Hospital wins new trial in $20 mln dispute with Humana over judge swap

4 minute read


Register now for FREE unlimited access to

(Reuters) - Illinois' highest court has ordered a new trial in a lawsuit by a hospital accusing Humana Inc of cheating it out of $20 million, finding the trial court wrongly refused to let the hospital exercise its right under the state's law to switch judges.

In a unanimous opinion Thursday, the Illinois Supreme Court said that Palos Community Hospital had been entitled to take advantage of an Illinois statute allowing parties in civil cases one chance to substitute the judge as of right, rejecting a doctrine recognized by lower courts that a judge could not be substituted after parties had a chance to "test the waters" with the original judge.

"Today's decision is important for two reasons: (1) it provides a uniform, clear standard throughout Illinois for exercising the right to a single substitution of judge and (2) it opens up a new chapter in Palos' attempt to receive appropriate payment from Humana for the medical care that it has provided," Everett Cygal of Schiff Hardin, a lawyer for Palos, said in a statement.

Register now for FREE unlimited access to

Humana and its attorney Tacy Flint of Sidley Austin did not immediately respond to requests for comment.

The dispute arose from a 1985 contract between the Palos Heights, Illinois hospital and a health maintenance organization called Michael Reese Health Plan (MRHP), in which Palos agreed to discount its medical fees in exchange for the HMO steering patients to the hospital. Humana later acquired MRHP.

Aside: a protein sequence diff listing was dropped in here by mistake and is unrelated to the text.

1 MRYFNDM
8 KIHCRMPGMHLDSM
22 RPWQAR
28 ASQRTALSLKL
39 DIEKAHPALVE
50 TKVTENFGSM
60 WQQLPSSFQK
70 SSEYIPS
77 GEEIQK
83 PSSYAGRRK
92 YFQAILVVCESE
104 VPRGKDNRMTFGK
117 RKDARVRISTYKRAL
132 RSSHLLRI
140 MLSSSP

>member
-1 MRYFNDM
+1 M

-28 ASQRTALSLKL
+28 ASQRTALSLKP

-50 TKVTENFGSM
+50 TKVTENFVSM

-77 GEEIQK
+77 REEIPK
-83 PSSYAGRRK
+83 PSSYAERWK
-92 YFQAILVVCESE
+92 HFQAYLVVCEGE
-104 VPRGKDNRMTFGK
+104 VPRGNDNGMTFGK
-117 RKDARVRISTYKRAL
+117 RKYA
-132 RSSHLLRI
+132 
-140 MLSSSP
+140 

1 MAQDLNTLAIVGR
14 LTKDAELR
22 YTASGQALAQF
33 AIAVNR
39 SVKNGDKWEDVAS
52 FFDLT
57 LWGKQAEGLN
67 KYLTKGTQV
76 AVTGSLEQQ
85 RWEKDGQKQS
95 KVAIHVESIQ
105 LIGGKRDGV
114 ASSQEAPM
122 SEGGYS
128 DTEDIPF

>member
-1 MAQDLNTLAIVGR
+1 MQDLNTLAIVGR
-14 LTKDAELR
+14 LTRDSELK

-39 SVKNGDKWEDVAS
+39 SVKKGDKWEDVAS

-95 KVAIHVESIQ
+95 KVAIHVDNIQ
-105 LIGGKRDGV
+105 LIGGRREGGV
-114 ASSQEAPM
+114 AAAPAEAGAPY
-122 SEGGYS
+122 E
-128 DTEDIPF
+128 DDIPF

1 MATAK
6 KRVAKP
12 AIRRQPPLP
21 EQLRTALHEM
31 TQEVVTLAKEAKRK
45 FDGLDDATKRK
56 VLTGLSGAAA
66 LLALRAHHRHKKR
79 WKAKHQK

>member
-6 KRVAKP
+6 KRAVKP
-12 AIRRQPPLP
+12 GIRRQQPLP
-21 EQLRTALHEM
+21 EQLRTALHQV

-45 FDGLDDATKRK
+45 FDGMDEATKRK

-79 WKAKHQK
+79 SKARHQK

Palos later entered into a separate agreement with a different Humana subsidiary, ChoiceCare, which would compensate the hospital at higher discounted rates than those in the MRHP agreement.

In its 2013 lawsuit in Cook County Circuit Court, the hospital alleged that despite that agreement, Humana inappropriately reimbursed the hospital not at the ClearChoice rates but the lower ones applicable to the MRHP contract, resulting in an under-payment of more than $20 million.

In April 2017, Palos moved for substitution of the judge as of right. Judge Diane Shelley denied the motion under the "test the waters" doctrine, however, finding that the hospital had already gotten a hint of her views at a hearing on a discovery issue.

A jury found in favor of Humana in 2018, and Palos appealed on numerous grounds. A mid-level appeals court upheld the verdict last year.

Justice Mary Jane Theis, however, wrote Thursday that the "test the waters" doctrine was not consistent with the current law, despite its recognition by some lower courts.

"A party having 'been able to form an opinion as to the court's disposition toward his or her case' is not among the criteria listed in the statute," Theis wrote, quoting Shelley's 2017 order. "Thus, the test the waters doctrine is an improper basis on which to deny a motion for substitution of judge as of right."

As a result, Theis said, all orders in the case since April 2017 were void, and the case must return to the trial court.

The case is Palos Community Hospital v. Humana Inc et al, Illinois Supreme Court, No. 2021 IL 126008.

For Palos: Everett Cygal of Schiff Hardin

For Humana: Tacy Flint of Sidley Austin

Read more:

Humana defeats Illinois hospital's $20 million lawsuit on appeal

Register now for FREE unlimited access to

Our Standards: The Thomson Reuters Trust Principles.

More from Reuters